The Importance Of Cultural Identity

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“No man is an island,” wrote the great 16th century English poet John Donne, noting mankind’s perpetual desire to “belong.” Since the dawn of humanity, we have endeavored to forge a collective identity. Initially, this sense of community emerged from the need to protect us from wild beasts. Over time, the scope of fulfillment extended to self-actualization—the pinnacle of Maslow’s hierarchy of needs—and social groups began distinguishing themselves through their unique value systems and rules of conduct. We named this “culture.” Today, in the 21st century, our cultural identities as individuals are more fragmented than ever despite having evolved from certain core patterns of behavior inherent to our dominant cultures. Simple put, a cultural identity is the sum, combination or subtraction of nationality, ethnicity,…show more content…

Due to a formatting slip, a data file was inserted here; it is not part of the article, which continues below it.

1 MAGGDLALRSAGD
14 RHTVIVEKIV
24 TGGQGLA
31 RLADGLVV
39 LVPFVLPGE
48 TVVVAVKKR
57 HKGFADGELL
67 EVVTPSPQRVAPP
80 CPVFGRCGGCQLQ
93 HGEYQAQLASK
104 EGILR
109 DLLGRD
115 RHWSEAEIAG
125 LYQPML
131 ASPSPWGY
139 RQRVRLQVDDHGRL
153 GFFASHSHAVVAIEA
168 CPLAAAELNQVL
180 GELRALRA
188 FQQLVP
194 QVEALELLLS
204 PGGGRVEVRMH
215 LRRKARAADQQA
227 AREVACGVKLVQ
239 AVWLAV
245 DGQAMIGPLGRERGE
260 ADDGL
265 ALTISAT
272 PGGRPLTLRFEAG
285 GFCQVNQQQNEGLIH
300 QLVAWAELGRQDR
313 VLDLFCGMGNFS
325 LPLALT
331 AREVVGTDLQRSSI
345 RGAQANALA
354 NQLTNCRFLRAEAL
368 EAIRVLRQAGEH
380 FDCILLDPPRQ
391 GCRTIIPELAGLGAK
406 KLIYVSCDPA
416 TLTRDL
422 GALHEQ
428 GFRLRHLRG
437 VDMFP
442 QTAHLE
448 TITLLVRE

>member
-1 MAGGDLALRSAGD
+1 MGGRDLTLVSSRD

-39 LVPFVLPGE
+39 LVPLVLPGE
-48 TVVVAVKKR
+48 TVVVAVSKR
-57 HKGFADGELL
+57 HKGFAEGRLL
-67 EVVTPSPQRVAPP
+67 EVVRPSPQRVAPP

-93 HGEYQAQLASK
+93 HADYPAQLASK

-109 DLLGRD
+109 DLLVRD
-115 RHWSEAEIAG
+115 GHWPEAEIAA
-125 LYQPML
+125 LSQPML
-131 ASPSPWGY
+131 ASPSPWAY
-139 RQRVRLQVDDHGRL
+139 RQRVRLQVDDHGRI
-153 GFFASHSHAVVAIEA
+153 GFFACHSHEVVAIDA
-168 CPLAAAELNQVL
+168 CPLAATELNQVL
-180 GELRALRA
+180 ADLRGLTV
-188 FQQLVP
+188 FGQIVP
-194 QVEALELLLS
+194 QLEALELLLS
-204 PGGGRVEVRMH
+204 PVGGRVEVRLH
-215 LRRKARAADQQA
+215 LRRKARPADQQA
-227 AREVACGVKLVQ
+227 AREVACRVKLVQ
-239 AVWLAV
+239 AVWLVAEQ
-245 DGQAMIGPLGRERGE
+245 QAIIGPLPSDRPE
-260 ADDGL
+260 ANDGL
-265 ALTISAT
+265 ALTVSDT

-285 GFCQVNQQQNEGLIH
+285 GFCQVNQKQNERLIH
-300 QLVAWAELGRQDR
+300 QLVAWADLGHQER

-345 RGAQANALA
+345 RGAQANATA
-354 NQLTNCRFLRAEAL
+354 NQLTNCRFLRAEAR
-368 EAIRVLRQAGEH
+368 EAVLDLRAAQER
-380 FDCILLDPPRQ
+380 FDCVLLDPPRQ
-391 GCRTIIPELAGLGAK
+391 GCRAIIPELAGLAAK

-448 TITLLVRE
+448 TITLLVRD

That’s what it says on my passport but I do not (or subconsciously refuse to) identify with the Pakistani culture. The role of religion in my life too is negligible, although I consider myself spiritual. In fact, I experience reverse culture shock every time I go back home. You can call me a “third culture kid”—someone who left his country of origin a few weeks after birth and moved back when he was in his late teens. The middle I spent moving around the world as part of a Foreign Service family and attending international schools (besides the U.S) where racial diversity was the rule, not the exception. In fact, it often surprises people that I feel more at home in multinational or multiracial settings than homogenous ones. That is why I instinctively like Malaysia a lot more than Thailand, where I studied and worked for a few years. Ethnically, I am half Pashtun and half Punjabi. Again, I identify with neither and neither can I speak Pashto or Punjabi. Regrettably, I even struggle to converse in Urdu (Pakistan’s national language), so for all intents and purposes, English is my first
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